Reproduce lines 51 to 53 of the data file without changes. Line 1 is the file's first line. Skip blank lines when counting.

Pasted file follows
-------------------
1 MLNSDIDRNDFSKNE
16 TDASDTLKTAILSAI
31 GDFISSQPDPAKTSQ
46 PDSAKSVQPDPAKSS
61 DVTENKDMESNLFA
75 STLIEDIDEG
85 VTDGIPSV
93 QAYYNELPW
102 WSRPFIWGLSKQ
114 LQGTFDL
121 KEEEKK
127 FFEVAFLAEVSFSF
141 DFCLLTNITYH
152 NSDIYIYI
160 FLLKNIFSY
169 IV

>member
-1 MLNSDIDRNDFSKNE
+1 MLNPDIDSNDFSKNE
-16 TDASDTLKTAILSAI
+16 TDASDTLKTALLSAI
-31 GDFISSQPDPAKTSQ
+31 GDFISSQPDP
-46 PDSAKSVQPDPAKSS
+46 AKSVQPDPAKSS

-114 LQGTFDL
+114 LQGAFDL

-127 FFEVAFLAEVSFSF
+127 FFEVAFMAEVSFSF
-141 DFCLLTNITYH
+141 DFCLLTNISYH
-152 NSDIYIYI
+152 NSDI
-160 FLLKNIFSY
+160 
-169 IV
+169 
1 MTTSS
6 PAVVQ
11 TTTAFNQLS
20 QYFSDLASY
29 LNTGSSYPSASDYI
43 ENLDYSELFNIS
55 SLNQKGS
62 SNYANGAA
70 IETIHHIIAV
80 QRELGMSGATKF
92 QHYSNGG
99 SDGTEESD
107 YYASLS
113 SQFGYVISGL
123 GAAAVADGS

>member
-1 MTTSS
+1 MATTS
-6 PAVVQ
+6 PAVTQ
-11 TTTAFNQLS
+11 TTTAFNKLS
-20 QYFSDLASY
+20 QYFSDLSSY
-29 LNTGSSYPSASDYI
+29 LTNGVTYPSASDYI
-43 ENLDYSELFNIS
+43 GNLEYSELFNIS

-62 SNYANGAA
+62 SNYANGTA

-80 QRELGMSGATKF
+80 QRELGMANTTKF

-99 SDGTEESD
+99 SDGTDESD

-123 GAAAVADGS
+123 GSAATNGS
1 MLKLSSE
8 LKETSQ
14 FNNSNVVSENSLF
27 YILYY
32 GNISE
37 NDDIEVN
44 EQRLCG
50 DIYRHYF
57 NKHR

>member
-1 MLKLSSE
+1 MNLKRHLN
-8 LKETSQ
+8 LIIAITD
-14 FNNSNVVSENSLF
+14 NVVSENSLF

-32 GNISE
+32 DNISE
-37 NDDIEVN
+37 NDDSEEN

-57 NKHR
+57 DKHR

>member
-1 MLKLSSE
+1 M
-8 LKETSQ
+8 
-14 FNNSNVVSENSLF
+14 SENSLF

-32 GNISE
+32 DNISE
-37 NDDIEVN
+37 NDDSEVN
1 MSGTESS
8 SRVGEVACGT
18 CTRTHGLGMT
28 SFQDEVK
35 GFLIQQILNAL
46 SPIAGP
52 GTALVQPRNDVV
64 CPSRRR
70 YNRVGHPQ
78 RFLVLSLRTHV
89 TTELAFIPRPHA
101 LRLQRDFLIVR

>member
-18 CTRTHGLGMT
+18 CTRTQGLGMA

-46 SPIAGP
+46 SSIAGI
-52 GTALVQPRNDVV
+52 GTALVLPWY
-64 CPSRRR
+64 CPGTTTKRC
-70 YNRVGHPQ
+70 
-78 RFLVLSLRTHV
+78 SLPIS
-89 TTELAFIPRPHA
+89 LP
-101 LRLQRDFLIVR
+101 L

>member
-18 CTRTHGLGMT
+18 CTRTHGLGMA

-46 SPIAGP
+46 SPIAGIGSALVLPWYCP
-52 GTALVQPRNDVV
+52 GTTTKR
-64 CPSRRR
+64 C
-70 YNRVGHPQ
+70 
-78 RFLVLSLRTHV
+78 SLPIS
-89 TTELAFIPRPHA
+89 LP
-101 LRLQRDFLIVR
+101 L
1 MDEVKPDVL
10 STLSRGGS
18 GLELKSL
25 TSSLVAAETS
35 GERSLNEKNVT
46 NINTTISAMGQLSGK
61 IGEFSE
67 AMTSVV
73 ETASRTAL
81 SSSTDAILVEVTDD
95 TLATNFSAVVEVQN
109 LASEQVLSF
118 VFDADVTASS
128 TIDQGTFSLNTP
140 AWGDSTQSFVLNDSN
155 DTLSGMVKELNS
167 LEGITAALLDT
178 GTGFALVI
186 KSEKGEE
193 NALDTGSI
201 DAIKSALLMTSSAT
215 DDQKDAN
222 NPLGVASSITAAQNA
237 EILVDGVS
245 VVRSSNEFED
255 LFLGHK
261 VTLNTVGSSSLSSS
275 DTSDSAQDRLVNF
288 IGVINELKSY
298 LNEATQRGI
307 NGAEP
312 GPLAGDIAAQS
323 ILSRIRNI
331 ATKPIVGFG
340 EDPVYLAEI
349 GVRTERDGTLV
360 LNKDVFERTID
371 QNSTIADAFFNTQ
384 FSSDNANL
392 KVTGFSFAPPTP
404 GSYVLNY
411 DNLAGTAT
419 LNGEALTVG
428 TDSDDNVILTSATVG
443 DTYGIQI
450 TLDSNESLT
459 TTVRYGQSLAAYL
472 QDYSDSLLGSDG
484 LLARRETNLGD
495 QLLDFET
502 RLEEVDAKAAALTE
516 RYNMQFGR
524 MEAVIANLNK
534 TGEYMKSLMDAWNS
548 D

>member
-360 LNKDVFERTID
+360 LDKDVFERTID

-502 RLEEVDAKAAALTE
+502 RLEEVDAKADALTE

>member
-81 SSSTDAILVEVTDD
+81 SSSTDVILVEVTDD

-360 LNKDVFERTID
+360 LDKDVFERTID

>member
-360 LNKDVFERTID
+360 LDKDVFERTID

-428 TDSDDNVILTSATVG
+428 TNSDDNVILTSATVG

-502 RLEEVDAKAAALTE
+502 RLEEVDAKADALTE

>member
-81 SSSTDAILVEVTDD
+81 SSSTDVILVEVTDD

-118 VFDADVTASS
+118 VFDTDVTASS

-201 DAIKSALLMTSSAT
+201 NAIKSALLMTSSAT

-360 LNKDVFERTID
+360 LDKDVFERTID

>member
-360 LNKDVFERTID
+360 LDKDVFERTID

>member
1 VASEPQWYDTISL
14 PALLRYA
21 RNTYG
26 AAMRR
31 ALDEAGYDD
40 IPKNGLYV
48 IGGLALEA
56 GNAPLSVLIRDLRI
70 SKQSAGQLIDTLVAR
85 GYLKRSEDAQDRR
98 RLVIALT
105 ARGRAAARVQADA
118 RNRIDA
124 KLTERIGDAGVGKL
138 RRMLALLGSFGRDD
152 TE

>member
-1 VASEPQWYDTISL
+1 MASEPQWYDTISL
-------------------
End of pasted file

113 SQFGYVISGL
123 GAAAVADGS

>member